3. Subscapularis Tendon and Muscle Transverse.

The probe is then changed to the horizontal position again, thus giving a longitudinal view of the subscapularis muscle and tendon as it inserts at the lesser tuberosity of the humerus. The upper third of the subscapularis is more tendinous with the lower two thirds attachments being muscular. Subscapularis tears generally start superiorly, working their way inferiorly, therefore the tendinous portion should be identified first and easily. The arm can be rotated internally and externally to improve visualisation of the subscapularis tendon and muscle.

The probe is then rotated 90° for a transverse view of the subscapularis and the probe moved medially and laterally to get an impression of the muscular tendinous unit.

4. Supraspinatus.

The patient is then asked to place their hand on their hip with the shoulder adducted and internally rotated as much as is comfortable for the patient (similar to putting your hand in your back pocket position).

Bearing in mind that the supraspinatus runs in a plane at 30° to the coronal plane of the body the probe should be placed for a longitudinal view of the suprsapinatus between 30° and 60° to the coronal axis of the plane of the body. This should give a good view of the greater tuberosity footprint area and superior articular surface of the humeral head. The probe can then be moved from antero-medial to postero-lateral, i.e. from the anterior leading edge of supraspinatus towards the infraspinatus tendon. The commonest area for supraspinatus tears is in this region.

The probe is then rotated 90° for a transverse view of the supraspinatus and anterior portion of the infraspinatus tendons (superior cuff). The probe can then be moved medially and laterally as well as antero-medial and postero-lateral for a good impression of this area. Further medial movement is limited by the acromium.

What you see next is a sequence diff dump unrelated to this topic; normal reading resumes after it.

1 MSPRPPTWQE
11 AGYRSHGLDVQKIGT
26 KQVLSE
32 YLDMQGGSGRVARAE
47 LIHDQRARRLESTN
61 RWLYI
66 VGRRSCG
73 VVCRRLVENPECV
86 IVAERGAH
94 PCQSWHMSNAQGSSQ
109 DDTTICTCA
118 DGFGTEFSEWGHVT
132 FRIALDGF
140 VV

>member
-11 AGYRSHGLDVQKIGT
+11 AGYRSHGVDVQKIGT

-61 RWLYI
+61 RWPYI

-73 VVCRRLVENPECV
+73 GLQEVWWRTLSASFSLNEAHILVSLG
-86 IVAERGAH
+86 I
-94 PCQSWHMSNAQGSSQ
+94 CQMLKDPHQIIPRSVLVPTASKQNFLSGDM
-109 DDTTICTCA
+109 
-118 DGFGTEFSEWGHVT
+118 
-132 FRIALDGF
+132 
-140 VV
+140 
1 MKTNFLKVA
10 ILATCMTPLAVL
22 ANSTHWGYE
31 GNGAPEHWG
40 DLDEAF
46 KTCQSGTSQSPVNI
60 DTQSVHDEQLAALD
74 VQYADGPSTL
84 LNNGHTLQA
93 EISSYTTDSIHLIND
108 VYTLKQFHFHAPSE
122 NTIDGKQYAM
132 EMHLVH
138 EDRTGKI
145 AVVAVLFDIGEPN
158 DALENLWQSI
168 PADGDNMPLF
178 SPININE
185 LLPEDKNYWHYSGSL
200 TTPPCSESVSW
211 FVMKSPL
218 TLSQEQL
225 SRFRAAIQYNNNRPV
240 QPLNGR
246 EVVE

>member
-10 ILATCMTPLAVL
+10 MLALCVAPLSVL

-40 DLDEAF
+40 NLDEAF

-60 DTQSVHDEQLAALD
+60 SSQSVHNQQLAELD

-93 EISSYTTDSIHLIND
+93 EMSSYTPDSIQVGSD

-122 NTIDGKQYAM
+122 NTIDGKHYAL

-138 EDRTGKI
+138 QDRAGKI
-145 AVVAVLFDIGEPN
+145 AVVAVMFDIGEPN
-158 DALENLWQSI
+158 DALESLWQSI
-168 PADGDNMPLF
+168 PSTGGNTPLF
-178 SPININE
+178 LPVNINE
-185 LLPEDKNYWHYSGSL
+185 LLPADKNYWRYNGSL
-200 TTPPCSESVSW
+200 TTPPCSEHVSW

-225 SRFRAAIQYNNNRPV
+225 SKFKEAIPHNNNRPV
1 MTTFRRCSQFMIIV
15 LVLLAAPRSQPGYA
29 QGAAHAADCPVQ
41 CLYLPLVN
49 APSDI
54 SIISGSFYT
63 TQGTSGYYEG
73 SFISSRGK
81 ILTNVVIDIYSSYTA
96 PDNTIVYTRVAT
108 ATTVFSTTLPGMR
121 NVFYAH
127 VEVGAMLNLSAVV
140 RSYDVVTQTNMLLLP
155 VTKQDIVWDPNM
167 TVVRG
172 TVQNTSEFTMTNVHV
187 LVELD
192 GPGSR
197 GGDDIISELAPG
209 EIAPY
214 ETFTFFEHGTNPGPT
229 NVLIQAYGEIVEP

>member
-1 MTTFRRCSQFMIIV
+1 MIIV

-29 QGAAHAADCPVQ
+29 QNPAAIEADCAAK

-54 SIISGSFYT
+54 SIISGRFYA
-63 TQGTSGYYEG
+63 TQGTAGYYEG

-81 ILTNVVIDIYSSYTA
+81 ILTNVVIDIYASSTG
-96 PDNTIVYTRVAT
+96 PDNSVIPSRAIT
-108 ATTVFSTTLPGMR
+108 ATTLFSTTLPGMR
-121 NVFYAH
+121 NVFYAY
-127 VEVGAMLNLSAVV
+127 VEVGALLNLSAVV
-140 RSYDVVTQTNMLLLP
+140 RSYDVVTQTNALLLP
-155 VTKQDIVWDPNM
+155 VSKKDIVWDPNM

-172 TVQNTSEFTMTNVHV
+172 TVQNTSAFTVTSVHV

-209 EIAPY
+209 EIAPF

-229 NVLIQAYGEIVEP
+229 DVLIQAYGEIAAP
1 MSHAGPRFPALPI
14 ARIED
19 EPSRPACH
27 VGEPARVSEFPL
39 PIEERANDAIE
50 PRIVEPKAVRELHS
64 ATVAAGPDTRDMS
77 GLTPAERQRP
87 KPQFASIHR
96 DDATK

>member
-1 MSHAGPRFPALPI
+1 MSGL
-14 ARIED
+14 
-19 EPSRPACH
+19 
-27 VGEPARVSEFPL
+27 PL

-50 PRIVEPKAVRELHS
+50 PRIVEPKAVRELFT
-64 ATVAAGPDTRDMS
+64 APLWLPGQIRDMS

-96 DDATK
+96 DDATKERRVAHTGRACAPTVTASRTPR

5. Posterior Cuff.

The patient's arm is brought back by their side with their forearm on their lap. The posterior/inferior cuff (infraspinatus and Teres Minor) lies below the spine of the scapular posteriorly. The scapular spine can be palpated and the probe placed in a longitudinal direction just below the spine of the scapular. The probe is moved laterally to view the posterior gleno-humeral articular surface and insertion of infraspinatus and Teres Minor to the humerus. The arm can be rotated to improve visualisation of this area. The Teres Minor tends to attach to a prominent tubercle at the posterior humerus which can be seen on the transverse view helping to delineate the infraspinatus from Teres Minor.

Hill Sachs lesion, i.e. compression fractures with dislocation of the posterior humeral head can sometimes be seen and measured on ultrasound underlying the posterior cuff.

6. Acromioclavicular Joint.

The acromioclavicular joint can easily be palpated at the top of the shoulder. A large amount of gel is placed over the joint and the probe placed in the long axis of the clavicle over the AC joint for a good view of the AC joint. The probe can be moved anterior and posterior for an overall impression of the joint.